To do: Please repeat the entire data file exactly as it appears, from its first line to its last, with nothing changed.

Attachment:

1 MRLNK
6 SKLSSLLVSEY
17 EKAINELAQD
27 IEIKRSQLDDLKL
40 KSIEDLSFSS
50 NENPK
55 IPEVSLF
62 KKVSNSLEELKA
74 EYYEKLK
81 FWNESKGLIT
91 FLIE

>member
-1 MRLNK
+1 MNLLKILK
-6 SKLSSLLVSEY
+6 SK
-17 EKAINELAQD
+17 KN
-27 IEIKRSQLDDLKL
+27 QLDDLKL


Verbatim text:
1 MRLNK
6 SKLSSLLVSEY
17 EKAINELAQD
27 IEIKRSQLDDLKL
40 KSIEDLSFSS
50 NENPK
55 IPEVSLF
62 KKVSNSLEELKA
74 EYYEKLK
81 FWNESKGLIT
91 FLIE

>member
-1 MRLNK
+1 MNLLKILK
-6 SKLSSLLVSEY
+6 SK
-17 EKAINELAQD
+17 KN
-27 IEIKRSQLDDLKL
+27 QLDDLKL